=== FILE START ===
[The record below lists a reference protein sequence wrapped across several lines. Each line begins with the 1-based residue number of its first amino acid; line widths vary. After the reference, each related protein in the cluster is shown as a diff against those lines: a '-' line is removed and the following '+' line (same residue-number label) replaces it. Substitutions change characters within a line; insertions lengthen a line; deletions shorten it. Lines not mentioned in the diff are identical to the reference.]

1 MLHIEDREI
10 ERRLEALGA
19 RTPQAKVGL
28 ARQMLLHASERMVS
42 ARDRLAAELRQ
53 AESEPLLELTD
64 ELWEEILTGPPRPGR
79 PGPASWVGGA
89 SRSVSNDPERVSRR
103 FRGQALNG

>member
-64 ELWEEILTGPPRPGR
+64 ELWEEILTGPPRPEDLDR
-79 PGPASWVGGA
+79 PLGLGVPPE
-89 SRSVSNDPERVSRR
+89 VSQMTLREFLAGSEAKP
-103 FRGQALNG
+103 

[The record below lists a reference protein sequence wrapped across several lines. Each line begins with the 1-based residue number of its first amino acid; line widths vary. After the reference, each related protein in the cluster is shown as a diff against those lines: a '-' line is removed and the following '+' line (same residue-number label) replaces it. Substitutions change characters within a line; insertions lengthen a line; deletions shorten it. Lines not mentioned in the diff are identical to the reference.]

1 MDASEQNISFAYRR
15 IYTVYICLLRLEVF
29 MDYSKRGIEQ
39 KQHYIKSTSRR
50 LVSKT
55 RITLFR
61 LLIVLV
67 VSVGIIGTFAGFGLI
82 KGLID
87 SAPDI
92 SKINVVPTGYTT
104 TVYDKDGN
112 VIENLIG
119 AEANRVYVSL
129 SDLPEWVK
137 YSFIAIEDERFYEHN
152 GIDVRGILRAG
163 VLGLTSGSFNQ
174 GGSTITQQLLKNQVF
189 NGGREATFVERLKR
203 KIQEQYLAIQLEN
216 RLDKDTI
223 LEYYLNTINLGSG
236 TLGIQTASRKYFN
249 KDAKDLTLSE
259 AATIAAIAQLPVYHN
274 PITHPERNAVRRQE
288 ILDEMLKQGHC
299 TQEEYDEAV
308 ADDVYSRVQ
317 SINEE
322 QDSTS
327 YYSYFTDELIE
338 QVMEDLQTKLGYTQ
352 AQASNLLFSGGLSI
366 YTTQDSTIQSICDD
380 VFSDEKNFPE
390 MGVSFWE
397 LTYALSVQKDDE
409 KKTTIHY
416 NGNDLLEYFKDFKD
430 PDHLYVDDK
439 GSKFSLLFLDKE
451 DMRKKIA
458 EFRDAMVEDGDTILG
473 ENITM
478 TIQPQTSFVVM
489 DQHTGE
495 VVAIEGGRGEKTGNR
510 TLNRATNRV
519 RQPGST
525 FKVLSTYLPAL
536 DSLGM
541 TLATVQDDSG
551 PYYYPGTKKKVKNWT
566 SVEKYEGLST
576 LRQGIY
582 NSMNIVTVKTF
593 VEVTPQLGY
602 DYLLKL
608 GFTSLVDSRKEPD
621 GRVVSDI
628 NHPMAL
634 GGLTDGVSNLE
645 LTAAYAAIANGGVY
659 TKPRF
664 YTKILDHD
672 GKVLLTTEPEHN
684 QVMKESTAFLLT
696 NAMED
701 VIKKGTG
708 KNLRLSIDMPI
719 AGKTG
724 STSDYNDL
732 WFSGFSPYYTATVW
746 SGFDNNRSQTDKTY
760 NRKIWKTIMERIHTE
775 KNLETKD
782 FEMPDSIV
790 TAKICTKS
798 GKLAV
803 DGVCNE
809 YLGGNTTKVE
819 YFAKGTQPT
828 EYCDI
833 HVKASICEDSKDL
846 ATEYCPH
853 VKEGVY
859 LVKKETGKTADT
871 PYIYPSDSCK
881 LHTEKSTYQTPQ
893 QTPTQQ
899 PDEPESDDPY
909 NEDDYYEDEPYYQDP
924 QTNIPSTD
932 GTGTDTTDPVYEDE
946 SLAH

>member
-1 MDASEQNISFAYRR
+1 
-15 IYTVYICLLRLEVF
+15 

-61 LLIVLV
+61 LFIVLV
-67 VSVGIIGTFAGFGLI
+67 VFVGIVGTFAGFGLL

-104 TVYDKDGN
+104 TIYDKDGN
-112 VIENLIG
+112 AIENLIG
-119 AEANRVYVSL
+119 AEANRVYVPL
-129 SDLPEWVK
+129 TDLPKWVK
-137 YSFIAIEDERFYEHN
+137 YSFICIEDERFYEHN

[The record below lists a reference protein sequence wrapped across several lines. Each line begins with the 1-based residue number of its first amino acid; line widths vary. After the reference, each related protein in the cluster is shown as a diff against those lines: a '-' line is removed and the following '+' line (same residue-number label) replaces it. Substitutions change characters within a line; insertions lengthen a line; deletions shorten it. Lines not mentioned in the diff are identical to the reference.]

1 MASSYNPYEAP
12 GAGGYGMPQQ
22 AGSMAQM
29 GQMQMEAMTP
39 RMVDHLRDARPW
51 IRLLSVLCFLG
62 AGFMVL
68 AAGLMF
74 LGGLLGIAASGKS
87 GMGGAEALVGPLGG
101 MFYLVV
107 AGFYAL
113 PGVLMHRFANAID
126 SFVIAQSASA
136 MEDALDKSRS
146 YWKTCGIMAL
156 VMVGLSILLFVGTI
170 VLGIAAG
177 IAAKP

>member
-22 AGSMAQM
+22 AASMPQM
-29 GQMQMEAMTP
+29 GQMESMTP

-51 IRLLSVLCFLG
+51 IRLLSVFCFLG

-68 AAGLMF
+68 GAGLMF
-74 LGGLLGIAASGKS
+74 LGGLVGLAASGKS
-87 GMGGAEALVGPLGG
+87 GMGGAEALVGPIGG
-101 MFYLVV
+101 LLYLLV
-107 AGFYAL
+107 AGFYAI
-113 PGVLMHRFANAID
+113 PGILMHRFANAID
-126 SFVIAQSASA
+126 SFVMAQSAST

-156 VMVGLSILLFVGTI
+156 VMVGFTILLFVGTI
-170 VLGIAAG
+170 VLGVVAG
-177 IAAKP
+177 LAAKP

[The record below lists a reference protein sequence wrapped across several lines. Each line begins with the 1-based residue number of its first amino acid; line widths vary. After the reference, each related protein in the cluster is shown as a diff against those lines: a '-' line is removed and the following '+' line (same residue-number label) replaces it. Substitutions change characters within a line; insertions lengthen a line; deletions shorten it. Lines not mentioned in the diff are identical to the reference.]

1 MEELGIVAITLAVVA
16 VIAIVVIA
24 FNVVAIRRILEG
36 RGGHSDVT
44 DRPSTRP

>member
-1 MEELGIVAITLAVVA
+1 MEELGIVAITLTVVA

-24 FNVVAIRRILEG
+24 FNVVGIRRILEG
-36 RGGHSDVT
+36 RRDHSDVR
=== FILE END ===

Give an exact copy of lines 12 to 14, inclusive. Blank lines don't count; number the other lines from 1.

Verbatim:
>member
-64 ELWEEILTGPPRPGR
+64 ELWEEILTGPPRPEDLDR